Spinoff– why is it rude to attend the reception and not the ceremony?????

posted 2 years ago in Etiquette
Post # 2
Member
900 posts
Busy bee
  • Wedding: February 2014

I can see your line of reasoning but the event itself is that two people are getting married.  You’re supposed to want to witness that and they want you to witness that which is why you were invited.  Otherwise it looks like you’re only there for the free food.  My mother was invited to a wedding where it took her an hour to get to the ceremony and they had a FOUR HOUR gap so she drove home and then drove another 30 min to attend the reception.  Apparently a ton of people skipped the reception.   

  • This reply was modified 2 years, 4 months ago by  FleeSircus.
Post # 3
Member
6525 posts
Bee Keeper
  • Wedding: September 2013

californiabride2013:  the most important part of a wedding is the actual ceremony. I had a 2 hr gap between my ceremony and reception but my wedding was local so a lot of people went home to change OR went to the reception hall and hung out at the lounge. Its pretty common in my area to have gaps, so people don’t really get upset. <br /><br />I think it would be rude to attend just the reception because I get the impression that they only came for the free food and drink and some dancing. 

Post # 4
Member
385 posts
Helper bee
  • Wedding: February 2015

It’s way ruder to not attend the ceremony than to not attend the reception (that is, provided you tell the couple you can’t make the reception, so they don’t pay for your plate). If you’re invited to a wedding, but you don’t go to the wedding, you just go to the afterparty? I don’t think I have to explain why that’s rude. 😉
So yes, if you can only make one or the other, go to the ceremony, and make sure the couple knows you can’t make the reception before they have to turn in their headcount to the caterer. But try to make the whole thing.

Post # 6
Member
462 posts
Helper bee
  • Wedding: September 2014

It gives the impression that you don’t care about the important part (the actual ceremony where the couple gets married) and just want to show up for the free food/drinks/party. The reception is a celebration of the ceremony, so if you’re not attending the ceremony, it is rude to just show up for the reception.

If you can only attend one, you should attend the ceremony.

Post # 7
Member
208 posts
Helper bee
  • Wedding: October 2014

Agreed with PP that the ceremony is the actual event and the most important part. If you can only go to one, it should be the ceremony.

My opinion on this could be skewed, though, because I know so many people who hate weddings and thus only show up for the party. I also coordinate weddings and see a ton of people who just can’t bother to get ready on time and only attend the reception. Both of those are so rude to me.

But even in the case of a gap like you mentioned, the part you should be shooting for is the ceremony if you can only make one event.

ETA: A lot of bees also feel that the reception is a thank you for attending the ceremony (I don’t personally feel this way), so that logic would definitely make it rude. Accepting a thank you gift for something you didn’t do isn’t cool.

  • This reply was modified 2 years, 4 months ago by  mcp8011.
Post # 8
Member
479 posts
Helper bee
  • Wedding: August 2014

The ceremony is the main event of the day, so if someone can only attend one thing it should be the ceremony so they can witness the union of the couple.  I would be really offended if my guests skipped the ceremony and came to the reception only.  The main point of throwing a reception is to thank people for coming to see the ceremony!  That said, if a guest can only attend the ceremony they should let the couple know so they have an accurate head count for the reception. (I do know that in some cultures it is common to have different invite lists for the ceremony and reception so obviously that is different.)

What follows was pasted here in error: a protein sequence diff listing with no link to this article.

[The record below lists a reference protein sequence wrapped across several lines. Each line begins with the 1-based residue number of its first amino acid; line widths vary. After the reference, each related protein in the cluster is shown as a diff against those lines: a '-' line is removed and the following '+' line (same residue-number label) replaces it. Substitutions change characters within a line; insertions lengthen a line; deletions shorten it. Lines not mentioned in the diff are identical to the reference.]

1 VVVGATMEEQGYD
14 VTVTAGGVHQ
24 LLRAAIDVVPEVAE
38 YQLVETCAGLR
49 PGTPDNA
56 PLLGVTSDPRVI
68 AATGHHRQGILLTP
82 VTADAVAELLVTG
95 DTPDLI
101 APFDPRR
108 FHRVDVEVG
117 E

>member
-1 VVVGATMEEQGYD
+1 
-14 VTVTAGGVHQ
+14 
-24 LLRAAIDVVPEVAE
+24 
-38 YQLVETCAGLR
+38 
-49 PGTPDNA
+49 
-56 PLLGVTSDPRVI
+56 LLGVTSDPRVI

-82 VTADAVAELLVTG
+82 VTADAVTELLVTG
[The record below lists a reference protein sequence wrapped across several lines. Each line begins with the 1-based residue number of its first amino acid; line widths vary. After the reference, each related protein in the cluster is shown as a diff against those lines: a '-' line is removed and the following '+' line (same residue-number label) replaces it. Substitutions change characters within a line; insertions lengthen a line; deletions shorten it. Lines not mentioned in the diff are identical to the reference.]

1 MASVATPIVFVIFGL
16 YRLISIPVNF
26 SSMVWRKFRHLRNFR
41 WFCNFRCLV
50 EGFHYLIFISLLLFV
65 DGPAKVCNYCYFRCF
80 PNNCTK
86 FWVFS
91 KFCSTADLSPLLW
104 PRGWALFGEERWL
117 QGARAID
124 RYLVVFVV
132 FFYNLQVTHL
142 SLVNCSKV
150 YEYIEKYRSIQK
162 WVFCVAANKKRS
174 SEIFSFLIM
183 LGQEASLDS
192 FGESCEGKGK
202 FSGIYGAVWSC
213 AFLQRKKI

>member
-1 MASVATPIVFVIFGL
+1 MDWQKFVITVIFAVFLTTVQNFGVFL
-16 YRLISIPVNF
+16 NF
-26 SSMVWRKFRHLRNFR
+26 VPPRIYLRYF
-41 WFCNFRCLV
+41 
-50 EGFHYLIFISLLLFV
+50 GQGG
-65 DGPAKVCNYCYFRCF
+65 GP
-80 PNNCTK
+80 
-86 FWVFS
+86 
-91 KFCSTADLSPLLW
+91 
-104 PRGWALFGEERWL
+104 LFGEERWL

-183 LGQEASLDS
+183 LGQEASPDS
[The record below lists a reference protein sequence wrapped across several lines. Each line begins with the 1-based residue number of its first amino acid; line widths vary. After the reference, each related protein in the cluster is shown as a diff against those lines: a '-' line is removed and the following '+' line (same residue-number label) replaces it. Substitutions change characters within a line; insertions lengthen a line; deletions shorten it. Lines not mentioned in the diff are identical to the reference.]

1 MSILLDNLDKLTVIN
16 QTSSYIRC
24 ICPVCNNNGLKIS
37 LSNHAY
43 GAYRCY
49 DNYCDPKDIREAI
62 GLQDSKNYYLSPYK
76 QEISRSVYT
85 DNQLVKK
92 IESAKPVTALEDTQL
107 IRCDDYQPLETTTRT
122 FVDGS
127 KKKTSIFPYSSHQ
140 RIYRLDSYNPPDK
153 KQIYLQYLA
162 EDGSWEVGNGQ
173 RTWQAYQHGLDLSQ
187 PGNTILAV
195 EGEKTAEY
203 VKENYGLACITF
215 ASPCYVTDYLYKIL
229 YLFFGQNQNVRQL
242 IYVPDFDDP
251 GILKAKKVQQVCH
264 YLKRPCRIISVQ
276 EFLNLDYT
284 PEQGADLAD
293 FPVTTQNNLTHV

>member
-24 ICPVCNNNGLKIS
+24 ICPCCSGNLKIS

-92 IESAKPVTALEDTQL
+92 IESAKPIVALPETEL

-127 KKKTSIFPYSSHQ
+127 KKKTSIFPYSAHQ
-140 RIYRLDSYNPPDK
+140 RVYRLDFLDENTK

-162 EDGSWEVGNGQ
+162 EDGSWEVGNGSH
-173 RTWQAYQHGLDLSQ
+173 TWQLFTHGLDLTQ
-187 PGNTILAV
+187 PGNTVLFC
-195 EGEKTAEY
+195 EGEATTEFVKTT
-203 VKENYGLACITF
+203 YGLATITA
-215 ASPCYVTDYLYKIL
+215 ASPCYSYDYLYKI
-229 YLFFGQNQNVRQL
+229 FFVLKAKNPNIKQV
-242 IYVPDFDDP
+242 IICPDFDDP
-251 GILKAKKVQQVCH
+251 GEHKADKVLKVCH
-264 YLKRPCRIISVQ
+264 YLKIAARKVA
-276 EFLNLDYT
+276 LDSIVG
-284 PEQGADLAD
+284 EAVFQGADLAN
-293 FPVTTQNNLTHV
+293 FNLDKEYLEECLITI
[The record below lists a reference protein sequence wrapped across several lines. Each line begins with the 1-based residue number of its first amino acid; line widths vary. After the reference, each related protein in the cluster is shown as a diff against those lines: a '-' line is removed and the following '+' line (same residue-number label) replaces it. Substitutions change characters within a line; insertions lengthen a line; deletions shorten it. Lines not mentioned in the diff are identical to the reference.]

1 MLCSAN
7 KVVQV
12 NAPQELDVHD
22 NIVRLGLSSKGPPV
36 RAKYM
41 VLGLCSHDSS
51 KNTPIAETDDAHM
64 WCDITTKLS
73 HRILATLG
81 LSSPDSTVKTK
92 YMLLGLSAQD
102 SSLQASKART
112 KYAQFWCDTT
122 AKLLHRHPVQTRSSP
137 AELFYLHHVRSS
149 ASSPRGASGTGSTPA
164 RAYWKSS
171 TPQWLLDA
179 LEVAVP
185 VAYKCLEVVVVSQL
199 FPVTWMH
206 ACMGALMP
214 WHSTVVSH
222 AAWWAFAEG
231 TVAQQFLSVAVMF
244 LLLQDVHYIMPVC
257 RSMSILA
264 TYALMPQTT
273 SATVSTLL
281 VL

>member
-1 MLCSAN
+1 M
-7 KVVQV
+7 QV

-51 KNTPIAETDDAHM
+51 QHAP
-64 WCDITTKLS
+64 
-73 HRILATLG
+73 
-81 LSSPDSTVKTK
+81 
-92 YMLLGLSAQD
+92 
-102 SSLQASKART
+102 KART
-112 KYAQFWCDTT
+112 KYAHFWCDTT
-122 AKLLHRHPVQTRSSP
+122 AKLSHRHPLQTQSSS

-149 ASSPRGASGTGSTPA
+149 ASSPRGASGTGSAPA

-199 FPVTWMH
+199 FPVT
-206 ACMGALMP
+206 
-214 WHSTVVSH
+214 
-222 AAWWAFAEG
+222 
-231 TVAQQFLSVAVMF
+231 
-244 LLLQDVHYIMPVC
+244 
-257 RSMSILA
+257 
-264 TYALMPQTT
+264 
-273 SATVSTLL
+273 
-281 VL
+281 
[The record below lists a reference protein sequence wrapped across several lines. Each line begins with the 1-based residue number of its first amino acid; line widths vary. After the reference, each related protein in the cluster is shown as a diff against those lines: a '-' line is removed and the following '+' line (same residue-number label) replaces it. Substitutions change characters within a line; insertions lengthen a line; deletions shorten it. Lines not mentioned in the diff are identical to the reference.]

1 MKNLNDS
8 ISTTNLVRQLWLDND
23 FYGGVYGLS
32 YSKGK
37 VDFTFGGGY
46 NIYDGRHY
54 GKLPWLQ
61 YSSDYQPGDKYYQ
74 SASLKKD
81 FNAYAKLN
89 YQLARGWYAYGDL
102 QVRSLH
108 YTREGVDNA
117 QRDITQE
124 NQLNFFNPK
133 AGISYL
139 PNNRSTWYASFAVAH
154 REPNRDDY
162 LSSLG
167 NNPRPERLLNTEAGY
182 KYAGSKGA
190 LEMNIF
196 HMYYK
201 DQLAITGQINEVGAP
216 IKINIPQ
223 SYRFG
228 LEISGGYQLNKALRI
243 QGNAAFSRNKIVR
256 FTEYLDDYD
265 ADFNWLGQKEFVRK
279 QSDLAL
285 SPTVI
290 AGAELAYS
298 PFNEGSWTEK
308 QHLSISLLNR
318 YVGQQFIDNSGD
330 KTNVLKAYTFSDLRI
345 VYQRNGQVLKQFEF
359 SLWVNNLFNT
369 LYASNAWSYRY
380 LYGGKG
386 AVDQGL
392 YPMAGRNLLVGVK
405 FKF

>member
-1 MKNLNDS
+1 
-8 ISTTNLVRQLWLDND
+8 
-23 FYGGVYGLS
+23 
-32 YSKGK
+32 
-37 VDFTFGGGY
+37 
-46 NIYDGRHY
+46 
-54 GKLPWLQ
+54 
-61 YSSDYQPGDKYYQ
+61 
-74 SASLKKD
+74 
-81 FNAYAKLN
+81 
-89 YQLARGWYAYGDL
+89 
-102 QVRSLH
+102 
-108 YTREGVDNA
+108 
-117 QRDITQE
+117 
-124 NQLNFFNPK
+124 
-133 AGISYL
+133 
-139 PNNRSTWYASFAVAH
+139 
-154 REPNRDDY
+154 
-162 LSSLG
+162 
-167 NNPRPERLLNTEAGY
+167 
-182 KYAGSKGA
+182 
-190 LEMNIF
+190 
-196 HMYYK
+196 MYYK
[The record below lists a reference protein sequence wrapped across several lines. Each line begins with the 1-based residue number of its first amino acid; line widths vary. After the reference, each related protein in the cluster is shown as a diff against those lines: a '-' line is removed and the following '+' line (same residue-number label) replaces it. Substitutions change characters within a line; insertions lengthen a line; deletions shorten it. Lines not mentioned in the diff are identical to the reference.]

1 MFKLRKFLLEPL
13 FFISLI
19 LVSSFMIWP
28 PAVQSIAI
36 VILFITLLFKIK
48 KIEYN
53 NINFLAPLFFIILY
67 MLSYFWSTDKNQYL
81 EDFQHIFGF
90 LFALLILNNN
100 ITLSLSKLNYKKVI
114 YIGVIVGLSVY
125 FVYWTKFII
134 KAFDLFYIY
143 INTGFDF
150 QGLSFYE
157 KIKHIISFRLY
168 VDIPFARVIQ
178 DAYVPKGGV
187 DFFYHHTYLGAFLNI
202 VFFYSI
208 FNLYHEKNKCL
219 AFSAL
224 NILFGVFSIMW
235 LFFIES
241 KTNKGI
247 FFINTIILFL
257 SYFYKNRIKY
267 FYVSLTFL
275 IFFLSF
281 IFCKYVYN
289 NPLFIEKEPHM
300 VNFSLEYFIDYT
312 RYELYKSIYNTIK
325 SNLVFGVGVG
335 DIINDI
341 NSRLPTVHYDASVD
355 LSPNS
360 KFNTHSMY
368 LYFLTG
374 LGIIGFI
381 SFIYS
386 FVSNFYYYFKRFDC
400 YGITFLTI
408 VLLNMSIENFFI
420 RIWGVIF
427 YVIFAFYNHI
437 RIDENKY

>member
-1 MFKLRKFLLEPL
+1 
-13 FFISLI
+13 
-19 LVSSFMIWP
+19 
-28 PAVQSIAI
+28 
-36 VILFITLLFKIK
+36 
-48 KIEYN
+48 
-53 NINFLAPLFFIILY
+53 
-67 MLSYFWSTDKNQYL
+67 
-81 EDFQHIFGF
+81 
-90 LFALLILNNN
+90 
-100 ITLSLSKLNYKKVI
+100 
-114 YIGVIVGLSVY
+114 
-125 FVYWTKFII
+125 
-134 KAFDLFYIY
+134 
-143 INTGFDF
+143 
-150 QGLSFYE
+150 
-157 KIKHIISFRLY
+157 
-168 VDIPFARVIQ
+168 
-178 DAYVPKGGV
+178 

Post # 10
Member
6525 posts
Bee Keeper
  • Wedding: September 2013

californiabride2013:  When I was planning my wedding, I planned it as best as I could to also make sure my guests were not going to be inconveinced. There was a 2 hr gap but by the time we got done with the receiving line, guests really only had 1 hour to waste. My church and reception hall were within 1 mile of eachtother, so it wasn’t too terrible. 

I think anything more than 2 hours, is a bit much. I think having to drive over an hour to the reception is crazy. Personally, I would suck it up and do it just because I would feel bad if I went to only the reception. 

Post # 11
Member
743 posts
Busy bee
  • Wedding: October 2014 - Our Backyard/Steakhouse

if a bride and groom have been rude enough to tell me to sit around for a few hours and ‘figure out’ something to do while they go off for 3+hrs and do who knows what then you’re damn right I’m not attending both halves of an event.  I’m going to attend whichever one is most convenient for me.

 

Post # 12
Member
900 posts
Busy bee
  • Wedding: February 2014

LDay1983:  So then, it’s really about you?

Post # 13
Member
208 posts
Helper bee
  • Wedding: October 2014

LDay1983:  Given your die-hard belief in the rules of etiquette, I’m surprised you think that one etiquette faux-pas excuses another. Also, traditional etiquette allows for gaps between ceremony and reception.

Post # 15
Member
844 posts
Busy bee
  • Wedding: June 2015

I’m a UK bee, and here it’s totally normal to have a lot more people invited to the evening only. So yeah, personally I don’t think it’s rude at all. But it really depends on what’s the norm for your social circle. 

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